Cultural production is crucial in shaping society. Recent scholarship has drawn attention to the way that the occupations involved with cultural production, brought together under the banner of cultural and creative industries (CCIs), do not reflect the demographics of British society. In particular, research has demonstrated significant exclusions...
Article
Within the growing field of publications on El Sistema and Sistema-inspired programmes around the world, a marked divide can be observed between the findings of critical academic studies and commissioned evaluations. Using evaluations of El Sistema in Venezuela and Aotearoa New Zealand as our principal case studies, we argue that this gulf can be e...
Article
Full-text available
This article presents a new critical engagement with the concept of Cultural and Creative Industries (CCIs), focusing on the rationale for grouping occupations and industries under this label. We show how the definition of ‘creativity’ used to demonstrate CCIs’ economic performance remains contested and variable, particularly with regard to the inc...
Preprint
Cultural and creative industries are currently narrated as one of the greatest forces for openness and social mobility that Britain has (Hancock 2016). However, there is little, if any, evidence to support this position. Recent research has suggested the creative and cultural occupations are dominated by those from professional or managerial backgr...
Article
The attitudes and values of cultural and creative workers are an important element of explaining current academic interest in inequality and culture. To date, quantitative approaches to this element of cultural and creative inequality have been overlooked, particularly in British research. This article investigates the attitudes of those working in...
Book
Full-text available
This report forms part of Panic! It’s an Arts Emergency project, and draws on several academic papers. 2 Those papers, which are all available via the web links in the text, have been written in collaboration with several co-authors. More information can be found in the Introduction and Appendix. The authors commissioned Create London to deliver a...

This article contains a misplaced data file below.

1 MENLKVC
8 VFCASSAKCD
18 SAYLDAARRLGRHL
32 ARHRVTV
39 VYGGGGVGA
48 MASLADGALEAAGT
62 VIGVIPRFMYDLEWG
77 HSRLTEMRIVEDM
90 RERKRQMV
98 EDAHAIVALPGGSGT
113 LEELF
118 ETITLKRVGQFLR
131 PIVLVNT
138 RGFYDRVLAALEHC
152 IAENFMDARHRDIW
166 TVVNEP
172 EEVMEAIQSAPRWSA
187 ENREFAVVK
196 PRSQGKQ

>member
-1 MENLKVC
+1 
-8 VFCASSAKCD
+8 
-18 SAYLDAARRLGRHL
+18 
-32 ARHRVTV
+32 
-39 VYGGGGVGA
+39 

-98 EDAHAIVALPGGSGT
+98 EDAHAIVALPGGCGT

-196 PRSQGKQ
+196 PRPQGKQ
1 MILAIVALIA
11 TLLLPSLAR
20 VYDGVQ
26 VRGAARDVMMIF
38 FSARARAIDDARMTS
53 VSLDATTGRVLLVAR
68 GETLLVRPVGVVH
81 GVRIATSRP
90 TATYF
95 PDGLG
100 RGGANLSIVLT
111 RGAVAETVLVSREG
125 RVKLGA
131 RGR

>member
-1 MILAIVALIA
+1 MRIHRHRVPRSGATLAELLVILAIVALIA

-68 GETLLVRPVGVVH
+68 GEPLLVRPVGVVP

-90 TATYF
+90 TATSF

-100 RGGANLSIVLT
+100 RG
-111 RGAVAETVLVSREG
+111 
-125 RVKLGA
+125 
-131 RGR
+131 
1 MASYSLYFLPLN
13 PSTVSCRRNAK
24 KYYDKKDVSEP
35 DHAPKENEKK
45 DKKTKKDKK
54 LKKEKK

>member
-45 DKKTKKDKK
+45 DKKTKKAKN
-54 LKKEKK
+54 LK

Preprint
Unpaid or ‘free’ labour is an important element of how precarity has been theorized. It is also an issue that is often seen as endemic to cultural and creative work, rightly attracting a range of criticism. Questions as to the role of unpaid work, for example internships, have become central to understanding the social exclusiveness of many cultura...
Article
In England, the Taking Part Survey is the dominant source of information on participation and its relationship with social stratification. Existing work that investigates state-supported culture implies often large groups of people “not currently engaged” in culture. The scope of this survey allows us to identify not only what else those “highly en...

Citations

... Despite this, those who had traditionally been excluded from the arts, such as people of ethnic minorities and those with health conditions, had similar levels of home-based arts engagement compared to others in the pandemic . However, a parallel study did not find evidence for changes in arts audiences in the UK, suggesting that pre-existing inequalities in arts engagement were maintained (Feder et al., 2021). Although the rapid increase in digital arts activities might reach new audiences, it may also have excluded individuals without access to reliable internet and those unable to use digital technology. ...
... On the one hand, the pandemic has emphasized the importance of culture in (some) citizens' everyday life, both off-and online (e.g., Baldin & Bille 2022;Jeanotte 2021;Tubadji 2021). On the other hand, while the pandemic may have reconfigured cultural participation patterns, it does not seem to have significantly altered existing stratifications in cultural participation (e.g., Blaabaek & Jaeger 2021;Feder et al. 2021). ...